Neonatal Intensive Care Unit (NICU)
The NICU is for babies who are born prematurely or have other medical problems,
such as breathing difficulties, infections or conditions requiring closer
observation. Babies may remain in the NICU until they are discharged home
or transferred to the Couplet Care unit when stable for rooming in with
- Special equipment is used to observe and monitor babies closely as well
as provide the correct balance of warmth, nourishment and oxygen if needed.
- The staff includes neonatologists, pediatricians, registered nurses, respiratory
therapists, lactation consultants, social workers, and occupational therapists.
- Another special group is our volunteer staff of “Cuddlers”
who provide the special service of holding babies to help enhance their recovery.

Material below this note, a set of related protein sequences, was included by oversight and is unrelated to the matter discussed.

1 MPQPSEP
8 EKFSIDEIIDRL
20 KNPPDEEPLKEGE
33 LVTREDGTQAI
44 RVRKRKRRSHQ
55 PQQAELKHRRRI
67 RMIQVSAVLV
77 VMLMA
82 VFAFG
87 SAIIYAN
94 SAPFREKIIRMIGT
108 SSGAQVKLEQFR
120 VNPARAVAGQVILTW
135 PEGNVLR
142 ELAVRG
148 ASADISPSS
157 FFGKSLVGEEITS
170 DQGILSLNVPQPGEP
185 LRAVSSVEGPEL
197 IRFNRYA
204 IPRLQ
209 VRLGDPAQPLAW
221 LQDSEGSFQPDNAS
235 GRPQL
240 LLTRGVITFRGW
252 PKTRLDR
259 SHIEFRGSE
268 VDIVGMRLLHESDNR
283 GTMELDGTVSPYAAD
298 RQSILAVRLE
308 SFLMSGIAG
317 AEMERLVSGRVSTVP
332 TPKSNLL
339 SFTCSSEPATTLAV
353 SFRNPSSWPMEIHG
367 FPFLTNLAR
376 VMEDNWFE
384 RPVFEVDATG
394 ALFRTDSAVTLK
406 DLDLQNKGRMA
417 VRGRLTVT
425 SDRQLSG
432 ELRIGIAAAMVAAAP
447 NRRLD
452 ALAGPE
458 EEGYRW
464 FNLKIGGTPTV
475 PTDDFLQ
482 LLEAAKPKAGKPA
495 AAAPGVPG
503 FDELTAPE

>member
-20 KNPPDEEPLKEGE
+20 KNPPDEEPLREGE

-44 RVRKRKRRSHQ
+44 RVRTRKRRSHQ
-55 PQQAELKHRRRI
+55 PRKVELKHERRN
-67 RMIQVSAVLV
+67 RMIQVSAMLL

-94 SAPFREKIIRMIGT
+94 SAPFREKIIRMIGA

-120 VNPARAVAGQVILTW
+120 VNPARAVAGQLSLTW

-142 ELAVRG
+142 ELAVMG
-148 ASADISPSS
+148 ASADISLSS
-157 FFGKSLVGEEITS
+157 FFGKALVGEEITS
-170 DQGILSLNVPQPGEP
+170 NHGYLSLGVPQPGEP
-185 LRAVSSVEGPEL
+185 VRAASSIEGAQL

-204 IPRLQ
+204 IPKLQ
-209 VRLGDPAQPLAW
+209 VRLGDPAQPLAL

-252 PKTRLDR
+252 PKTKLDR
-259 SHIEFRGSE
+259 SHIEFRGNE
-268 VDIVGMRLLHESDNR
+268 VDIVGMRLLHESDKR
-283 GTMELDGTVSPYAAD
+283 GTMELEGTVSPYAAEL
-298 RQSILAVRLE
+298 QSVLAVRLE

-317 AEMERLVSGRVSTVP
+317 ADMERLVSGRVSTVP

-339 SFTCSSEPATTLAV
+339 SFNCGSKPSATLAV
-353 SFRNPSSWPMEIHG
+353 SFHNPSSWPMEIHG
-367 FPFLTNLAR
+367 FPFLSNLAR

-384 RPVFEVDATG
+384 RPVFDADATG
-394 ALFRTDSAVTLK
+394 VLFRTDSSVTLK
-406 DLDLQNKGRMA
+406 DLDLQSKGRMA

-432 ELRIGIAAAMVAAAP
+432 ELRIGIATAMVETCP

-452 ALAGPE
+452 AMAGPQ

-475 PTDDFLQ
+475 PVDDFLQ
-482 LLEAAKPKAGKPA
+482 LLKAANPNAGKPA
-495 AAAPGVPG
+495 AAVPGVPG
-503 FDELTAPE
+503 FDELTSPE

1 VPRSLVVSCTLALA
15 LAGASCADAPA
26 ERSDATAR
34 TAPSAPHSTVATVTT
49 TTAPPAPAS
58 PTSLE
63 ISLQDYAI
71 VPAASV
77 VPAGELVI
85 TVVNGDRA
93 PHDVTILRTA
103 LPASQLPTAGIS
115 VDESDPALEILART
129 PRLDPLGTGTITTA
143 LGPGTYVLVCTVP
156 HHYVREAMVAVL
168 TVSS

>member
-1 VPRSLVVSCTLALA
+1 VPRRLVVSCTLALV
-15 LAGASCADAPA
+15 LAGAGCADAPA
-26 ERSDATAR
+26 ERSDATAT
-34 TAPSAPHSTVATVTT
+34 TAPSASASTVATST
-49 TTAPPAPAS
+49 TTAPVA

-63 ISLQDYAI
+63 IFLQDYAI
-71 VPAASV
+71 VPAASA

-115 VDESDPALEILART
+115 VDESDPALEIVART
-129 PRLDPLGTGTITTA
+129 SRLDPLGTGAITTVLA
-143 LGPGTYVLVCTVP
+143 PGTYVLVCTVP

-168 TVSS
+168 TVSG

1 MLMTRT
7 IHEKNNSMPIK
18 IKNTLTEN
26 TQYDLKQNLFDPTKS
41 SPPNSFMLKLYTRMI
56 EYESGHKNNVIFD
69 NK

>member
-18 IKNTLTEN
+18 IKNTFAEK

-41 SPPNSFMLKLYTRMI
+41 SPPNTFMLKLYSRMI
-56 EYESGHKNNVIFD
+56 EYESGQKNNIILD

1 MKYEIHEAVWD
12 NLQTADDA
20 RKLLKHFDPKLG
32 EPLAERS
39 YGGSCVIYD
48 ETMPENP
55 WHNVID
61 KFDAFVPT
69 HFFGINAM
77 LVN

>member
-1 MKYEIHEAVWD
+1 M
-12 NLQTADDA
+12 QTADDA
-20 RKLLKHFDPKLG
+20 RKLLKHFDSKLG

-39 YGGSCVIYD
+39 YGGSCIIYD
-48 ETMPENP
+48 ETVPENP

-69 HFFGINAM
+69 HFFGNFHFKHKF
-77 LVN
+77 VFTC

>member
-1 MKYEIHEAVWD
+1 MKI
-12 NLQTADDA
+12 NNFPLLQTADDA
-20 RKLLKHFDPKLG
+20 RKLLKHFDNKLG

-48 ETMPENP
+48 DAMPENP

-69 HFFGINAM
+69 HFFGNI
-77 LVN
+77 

- To support family-centered care, the staff will frequently provide you
with a report of your baby's progress. Parents are encouraged to be
involved with their baby's care.
- The NICU is supportive of breastfeeding and has lactation consultants available
to assist you. However, if mom is unable to produce enough breastmilk,
human donor breastmilk is available.
- Your baby will be discharged from the NICU once intensive care and monitoring
is no longer required. The nurses will teach you how to care for your
baby and written discharge instructions will be provided upon discharge.
- Special bonds are formed between the nurses and families during their stay
in the NICU. Reunions are held every 5 years to provide a chance to renew
friendships and to see how the infants have grown.